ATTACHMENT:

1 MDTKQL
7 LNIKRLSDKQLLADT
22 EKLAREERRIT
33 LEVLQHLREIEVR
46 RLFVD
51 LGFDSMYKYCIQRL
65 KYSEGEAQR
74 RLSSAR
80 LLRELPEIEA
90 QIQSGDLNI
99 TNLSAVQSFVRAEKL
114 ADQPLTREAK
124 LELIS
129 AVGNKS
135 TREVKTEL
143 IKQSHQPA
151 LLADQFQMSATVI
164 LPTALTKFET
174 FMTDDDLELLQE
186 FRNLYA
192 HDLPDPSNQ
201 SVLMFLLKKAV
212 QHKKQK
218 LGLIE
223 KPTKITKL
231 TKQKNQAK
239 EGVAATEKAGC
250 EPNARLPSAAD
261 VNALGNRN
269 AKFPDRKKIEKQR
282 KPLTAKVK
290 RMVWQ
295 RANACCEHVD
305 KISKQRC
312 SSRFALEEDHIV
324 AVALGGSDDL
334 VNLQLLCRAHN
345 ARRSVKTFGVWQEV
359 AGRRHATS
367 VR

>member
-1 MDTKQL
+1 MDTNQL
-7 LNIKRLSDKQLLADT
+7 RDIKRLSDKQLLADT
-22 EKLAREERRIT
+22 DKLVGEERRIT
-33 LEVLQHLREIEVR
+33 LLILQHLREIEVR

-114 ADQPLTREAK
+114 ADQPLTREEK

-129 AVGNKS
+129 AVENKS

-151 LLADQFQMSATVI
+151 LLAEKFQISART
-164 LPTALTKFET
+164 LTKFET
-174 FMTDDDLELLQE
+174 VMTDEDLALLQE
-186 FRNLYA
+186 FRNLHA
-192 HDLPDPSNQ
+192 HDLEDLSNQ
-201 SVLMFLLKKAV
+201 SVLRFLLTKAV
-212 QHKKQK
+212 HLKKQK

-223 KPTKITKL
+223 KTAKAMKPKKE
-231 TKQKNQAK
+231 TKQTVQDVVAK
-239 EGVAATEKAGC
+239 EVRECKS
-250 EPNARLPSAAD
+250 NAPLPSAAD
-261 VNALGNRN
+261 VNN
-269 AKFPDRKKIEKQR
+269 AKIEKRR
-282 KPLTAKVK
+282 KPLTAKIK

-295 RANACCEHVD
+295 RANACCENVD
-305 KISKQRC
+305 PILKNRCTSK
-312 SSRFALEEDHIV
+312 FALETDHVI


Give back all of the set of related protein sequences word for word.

1 MDTKQL
7 LNIKRLSDKQLLADT
22 EKLAREERRIT
33 LEVLQHLREIEVR
46 RLFVD
51 LGFDSMYKYCIQRL
65 KYSEGEAQR
74 RLSSAR
80 LLRELPEIEA
90 QIQSGDLNI
99 TNLSAVQSFVRAEKL
114 ADQPLTREAK
124 LELIS
129 AVGNKS
135 TREVKTEL
143 IKQSHQPA
151 LLADQFQMSATVI
164 LPTALTKFET
174 FMTDDDLELLQE
186 FRNLYA
192 HDLPDPSNQ
201 SVLMFLLKKAV
212 QHKKQK
218 LGLIE
223 KPTKITKL
231 TKQKNQAK
239 EGVAATEKAGC
250 EPNARLPSAAD
261 VNALGNRN
269 AKFPDRKKIEKQR
282 KPLTAKVK
290 RMVWQ
295 RANACCEHVD
305 KISKQRC
312 SSRFALEEDHIV
324 AVALGGSDDL
334 VNLQLLCRAHN
345 ARRSVKTFGVWQEV
359 AGRRHATS
367 VR

>member
-1 MDTKQL
+1 MDTNQL
-7 LNIKRLSDKQLLADT
+7 RDIKRLSDKQLLADT
-22 EKLAREERRIT
+22 DKLVGEERRIT
-33 LEVLQHLREIEVR
+33 LLILQHLREIEVR

-114 ADQPLTREAK
+114 ADQPLTREEK

-129 AVGNKS
+129 AVENKS

-151 LLADQFQMSATVI
+151 LLAEKFQISART
-164 LPTALTKFET
+164 LTKFET
-174 FMTDDDLELLQE
+174 VMTDEDLALLQE
-186 FRNLYA
+186 FRNLHA
-192 HDLPDPSNQ
+192 HDLEDLSNQ
-201 SVLMFLLKKAV
+201 SVLRFLLTKAV
-212 QHKKQK
+212 HLKKQK

-223 KPTKITKL
+223 KTAKAMKPKKE
-231 TKQKNQAK
+231 TKQTVQDVVAK
-239 EGVAATEKAGC
+239 EVRECKS
-250 EPNARLPSAAD
+250 NAPLPSAAD
-261 VNALGNRN
+261 VNN
-269 AKFPDRKKIEKQR
+269 AKIEKRR
-282 KPLTAKVK
+282 KPLTAKIK

-295 RANACCEHVD
+295 RANACCENVD
-305 KISKQRC
+305 PILKNRCTSK
-312 SSRFALEEDHIV
+312 FALETDHVI